Either way, I’m happy Angel Unzueta, with colors by Arif Prianto, are here to show us how all these things will go down, as I continue to enjoy their work more and more. I especially enjoyed the final, full page, which looks front cover worthy as it really helps frame the control Malarus and the First Order have on the situation over Black Squadron. I also like the insectoid-populated planet, a sharply red hued place, as it has a really stark but intriguing design/look that highlights the two sides of the battle while making things feel a little extra dismal for our heroes there.
Here are a few other things:
- Salvador Larroca (Darth Vader, Star Wars) has drawn Unzueta into the Star Wars series as an Imperial officer, but I’m not sure which issue it is for, though I do know it at least has been 33 or 34 so I’m sure it’s still yet to come. Prior to this, Assistant Editor Heather Antos has been drawn into both the Han Solo miniseries and the Star Wars series, which also had Editor Jordan D. White in it. I find these Easter eggs pretty fun and hope they continue to do this, as appropriate, from time to time. How cool would it be if they eventually open up a contest to get your own face drawn into a series?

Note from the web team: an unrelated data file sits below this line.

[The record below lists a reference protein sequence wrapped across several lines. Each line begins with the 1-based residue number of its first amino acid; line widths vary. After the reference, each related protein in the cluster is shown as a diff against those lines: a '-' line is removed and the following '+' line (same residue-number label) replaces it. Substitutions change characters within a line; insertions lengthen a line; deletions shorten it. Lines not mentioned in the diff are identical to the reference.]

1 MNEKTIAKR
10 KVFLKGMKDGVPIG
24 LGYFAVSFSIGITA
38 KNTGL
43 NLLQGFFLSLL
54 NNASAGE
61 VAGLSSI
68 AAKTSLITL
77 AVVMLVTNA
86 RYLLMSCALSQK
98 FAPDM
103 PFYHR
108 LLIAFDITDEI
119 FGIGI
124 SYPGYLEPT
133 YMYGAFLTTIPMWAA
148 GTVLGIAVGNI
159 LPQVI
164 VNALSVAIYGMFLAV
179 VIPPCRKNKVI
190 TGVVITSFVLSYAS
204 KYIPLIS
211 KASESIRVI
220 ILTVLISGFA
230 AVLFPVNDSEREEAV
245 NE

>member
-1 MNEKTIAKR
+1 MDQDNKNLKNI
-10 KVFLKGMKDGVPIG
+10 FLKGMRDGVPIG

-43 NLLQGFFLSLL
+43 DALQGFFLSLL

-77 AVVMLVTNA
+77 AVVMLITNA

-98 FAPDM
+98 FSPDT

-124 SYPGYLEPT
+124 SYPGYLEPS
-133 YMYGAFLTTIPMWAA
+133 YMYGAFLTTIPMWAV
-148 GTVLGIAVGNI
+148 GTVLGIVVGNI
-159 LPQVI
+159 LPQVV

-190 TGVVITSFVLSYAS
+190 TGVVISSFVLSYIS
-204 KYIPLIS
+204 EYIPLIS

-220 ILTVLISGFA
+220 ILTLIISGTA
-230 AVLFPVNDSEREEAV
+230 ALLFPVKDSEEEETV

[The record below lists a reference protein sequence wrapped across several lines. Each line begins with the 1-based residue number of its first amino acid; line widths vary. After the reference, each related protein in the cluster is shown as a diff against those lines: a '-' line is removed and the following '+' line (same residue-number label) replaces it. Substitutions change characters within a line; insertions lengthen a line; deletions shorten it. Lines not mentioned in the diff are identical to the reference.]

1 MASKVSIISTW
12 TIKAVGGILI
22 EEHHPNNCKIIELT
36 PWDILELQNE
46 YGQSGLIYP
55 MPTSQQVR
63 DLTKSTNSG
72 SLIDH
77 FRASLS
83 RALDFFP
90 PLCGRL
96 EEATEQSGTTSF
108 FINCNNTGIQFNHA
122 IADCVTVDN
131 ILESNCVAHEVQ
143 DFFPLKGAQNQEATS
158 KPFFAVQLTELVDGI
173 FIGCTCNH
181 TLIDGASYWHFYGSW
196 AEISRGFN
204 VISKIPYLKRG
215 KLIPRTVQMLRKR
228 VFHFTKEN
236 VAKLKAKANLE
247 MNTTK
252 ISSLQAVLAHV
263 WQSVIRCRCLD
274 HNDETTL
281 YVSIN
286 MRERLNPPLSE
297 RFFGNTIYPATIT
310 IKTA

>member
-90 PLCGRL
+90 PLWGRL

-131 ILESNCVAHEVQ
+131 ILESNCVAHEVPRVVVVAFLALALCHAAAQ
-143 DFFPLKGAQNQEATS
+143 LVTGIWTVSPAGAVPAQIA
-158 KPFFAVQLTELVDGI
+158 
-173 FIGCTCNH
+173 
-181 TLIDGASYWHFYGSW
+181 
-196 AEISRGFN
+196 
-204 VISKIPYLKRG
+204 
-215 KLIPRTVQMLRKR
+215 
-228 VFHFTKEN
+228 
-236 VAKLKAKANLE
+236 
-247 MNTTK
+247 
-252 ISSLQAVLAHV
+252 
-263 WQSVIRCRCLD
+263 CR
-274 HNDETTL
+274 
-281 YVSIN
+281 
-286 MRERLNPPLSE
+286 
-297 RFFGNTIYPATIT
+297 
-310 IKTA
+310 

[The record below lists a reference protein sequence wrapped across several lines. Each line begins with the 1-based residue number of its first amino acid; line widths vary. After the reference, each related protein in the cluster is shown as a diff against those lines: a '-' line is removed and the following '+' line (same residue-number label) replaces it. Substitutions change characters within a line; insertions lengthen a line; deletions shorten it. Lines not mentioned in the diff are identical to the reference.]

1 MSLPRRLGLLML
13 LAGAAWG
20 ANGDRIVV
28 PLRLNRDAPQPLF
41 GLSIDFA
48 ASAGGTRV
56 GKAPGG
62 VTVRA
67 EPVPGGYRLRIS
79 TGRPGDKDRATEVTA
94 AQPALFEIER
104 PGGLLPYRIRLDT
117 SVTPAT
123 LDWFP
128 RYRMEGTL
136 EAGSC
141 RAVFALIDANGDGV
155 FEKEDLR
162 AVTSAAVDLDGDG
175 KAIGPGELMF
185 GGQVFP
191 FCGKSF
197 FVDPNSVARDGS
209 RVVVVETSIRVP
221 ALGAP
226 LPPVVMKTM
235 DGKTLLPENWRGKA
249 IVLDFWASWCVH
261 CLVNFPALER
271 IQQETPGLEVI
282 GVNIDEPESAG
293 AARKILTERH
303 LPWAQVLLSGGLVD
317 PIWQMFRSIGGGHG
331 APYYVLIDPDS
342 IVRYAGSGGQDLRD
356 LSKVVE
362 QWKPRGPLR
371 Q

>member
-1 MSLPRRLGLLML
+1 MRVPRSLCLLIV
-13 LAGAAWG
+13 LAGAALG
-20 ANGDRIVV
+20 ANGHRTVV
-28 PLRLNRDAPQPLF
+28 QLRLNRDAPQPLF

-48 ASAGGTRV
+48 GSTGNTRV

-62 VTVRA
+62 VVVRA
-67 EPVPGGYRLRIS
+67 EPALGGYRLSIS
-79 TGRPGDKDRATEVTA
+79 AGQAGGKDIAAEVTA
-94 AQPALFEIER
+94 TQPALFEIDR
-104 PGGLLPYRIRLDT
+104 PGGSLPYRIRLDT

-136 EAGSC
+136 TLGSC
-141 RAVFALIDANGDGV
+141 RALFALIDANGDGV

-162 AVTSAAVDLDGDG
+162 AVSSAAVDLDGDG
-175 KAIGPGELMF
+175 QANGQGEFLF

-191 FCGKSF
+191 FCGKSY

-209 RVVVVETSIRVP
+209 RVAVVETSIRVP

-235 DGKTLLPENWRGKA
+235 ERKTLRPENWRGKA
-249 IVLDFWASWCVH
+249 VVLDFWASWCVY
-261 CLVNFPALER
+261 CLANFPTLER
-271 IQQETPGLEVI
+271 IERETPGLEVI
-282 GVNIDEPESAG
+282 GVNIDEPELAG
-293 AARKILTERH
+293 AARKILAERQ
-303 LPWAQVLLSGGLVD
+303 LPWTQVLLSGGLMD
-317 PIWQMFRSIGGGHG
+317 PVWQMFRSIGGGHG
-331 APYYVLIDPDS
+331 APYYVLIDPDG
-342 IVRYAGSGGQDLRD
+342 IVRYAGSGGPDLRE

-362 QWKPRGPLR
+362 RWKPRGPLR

Poe Dameron #18 puts all of Black Squadron into another situation full of impossible odds, making for an exciting issue and building anticipation to see how the heck they get out of this one!
+ The ladies on their own
+ Oddy talking trash while captured
+ More of the ol’ “how the hell will they get out of this” we’ve come to know and love from the series
CANON COMIC REVIEWS:
Black Squadron (#1-3) | Lockdown (#4-6) | The Gathering Storm (#7-13) | Legend Lost (#14 – 16) | War Stories: #17 | Annual: #1
Aphra (#1-6) | And the Enormous Profit (#9-14)
The Screaming Citadel (crossover of Doctor Aphra and Star Wars on-goings)
The Last Padawan (#1-6) | First Blood (#7-12)
Darth Vader: Dark Lord of the Sith
The Chosen One (#1-6)
Vader (#1-6) | Shadows and Secrets (#7-12) | The Shu-Torun War (#16-19) | End of Games (#20-25) | Annual: #1
Vader Down (crossover of Star Wars and Darth Vader on-goings)
Skywalker Strikes (#1-6) | Old Ben’s Journals | Showdown on the Smuggler’s Moon (#8-12) | Rebel Jail (#16-19) | The Last Flight of the Harbinger (#21-25) | Yoda’s Secret War (#26-30) | Out Among the Stars (#33-37) | Annual: #1 / #2
Darth Maul (mini-series)
Rogue One (adaptation)
Han Solo (mini-series)
Obi-Wan & Anakin (mini-series)
Shattered Empire (mini-series)
Princess Leia (mini-series)
Darth Maul: Son of Dathomir (mini-series)